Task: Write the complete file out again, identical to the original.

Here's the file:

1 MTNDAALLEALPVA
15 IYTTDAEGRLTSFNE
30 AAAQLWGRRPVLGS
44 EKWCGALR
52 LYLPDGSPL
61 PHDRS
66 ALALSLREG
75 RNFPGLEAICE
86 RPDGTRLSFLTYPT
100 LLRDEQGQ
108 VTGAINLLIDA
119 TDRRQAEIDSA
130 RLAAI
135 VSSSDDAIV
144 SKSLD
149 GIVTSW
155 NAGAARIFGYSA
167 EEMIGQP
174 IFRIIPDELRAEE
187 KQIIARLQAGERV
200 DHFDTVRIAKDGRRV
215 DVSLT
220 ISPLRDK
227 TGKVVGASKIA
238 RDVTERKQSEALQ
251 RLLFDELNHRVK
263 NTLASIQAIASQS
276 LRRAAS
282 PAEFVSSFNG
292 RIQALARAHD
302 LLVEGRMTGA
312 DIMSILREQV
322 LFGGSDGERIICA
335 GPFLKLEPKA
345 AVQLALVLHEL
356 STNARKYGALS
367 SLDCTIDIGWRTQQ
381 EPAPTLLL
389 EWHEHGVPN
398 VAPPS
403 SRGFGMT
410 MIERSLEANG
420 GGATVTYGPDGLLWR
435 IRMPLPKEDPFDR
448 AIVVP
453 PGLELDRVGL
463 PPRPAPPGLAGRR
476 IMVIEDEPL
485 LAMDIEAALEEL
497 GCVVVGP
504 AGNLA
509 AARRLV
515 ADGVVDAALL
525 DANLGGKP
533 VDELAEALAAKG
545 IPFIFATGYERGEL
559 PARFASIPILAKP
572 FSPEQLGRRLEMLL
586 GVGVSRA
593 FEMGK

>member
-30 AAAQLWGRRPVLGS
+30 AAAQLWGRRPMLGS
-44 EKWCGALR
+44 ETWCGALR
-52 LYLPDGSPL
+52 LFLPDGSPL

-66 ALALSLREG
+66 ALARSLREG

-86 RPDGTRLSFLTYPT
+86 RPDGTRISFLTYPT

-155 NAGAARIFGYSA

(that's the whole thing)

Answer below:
1 MTNDAALLEALPVA
15 IYTTDAEGRLTSFNE
30 AAAQLWGRRPVLGS
44 EKWCGALR
52 LYLPDGSPL
61 PHDRS
66 ALALSLREG
75 RNFPGLEAICE
86 RPDGTRLSFLTYPT
100 LLRDEQGQ
108 VTGAINLLIDA
119 TDRRQAEIDSA
130 RLAAI
135 VSSSDDAIV
144 SKSLD
149 GIVTSW
155 NAGAARIFGYSA
167 EEMIGQP
174 IFRIIPDELRAEE
187 KQIIARLQAGERV
200 DHFDTVRIAKDGRRV
215 DVSLT
220 ISPLRDK
227 TGKVVGASKIA
238 RDVTERKQSEALQ
251 RLLFDELNHRVK
263 NTLASIQAIASQS
276 LRRAAS
282 PAEFVSSFNG
292 RIQALARAHD
302 LLVEGRMTGA
312 DIMSILREQV
322 LFGGSDGERIICA
335 GPFLKLEPKA
345 AVQLALVLHEL
356 STNARKYGALS
367 SLDCTIDIGWRTQQ
381 EPAPTLLL
389 EWHEHGVPN
398 VAPPS
403 SRGFGMT
410 MIERSLEANG
420 GGATVTYGPDGLLWR
435 IRMPLPKEDPFDR
448 AIVVP
453 PGLELDRVGL
463 PPRPAPPGLAGRR
476 IMVIEDEPL
485 LAMDIEAALEEL
497 GCVVVGP
504 AGNLA
509 AARRLV
515 ADGVVDAALL
525 DANLGGKP
533 VDELAEALAAKG
545 IPFIFATGYERGEL
559 PARFASIPILAKP
572 FSPEQLGRRLEMLL
586 GVGVSRA
593 FEMGK

>member
-30 AAAQLWGRRPVLGS
+30 AAAQLWGRRPMLGS
-44 EKWCGALR
+44 ETWCGALR
-52 LYLPDGSPL
+52 LFLPDGSPL

-66 ALALSLREG
+66 ALARSLREG

-86 RPDGTRLSFLTYPT
+86 RPDGTRISFLTYPT

-155 NAGAARIFGYSA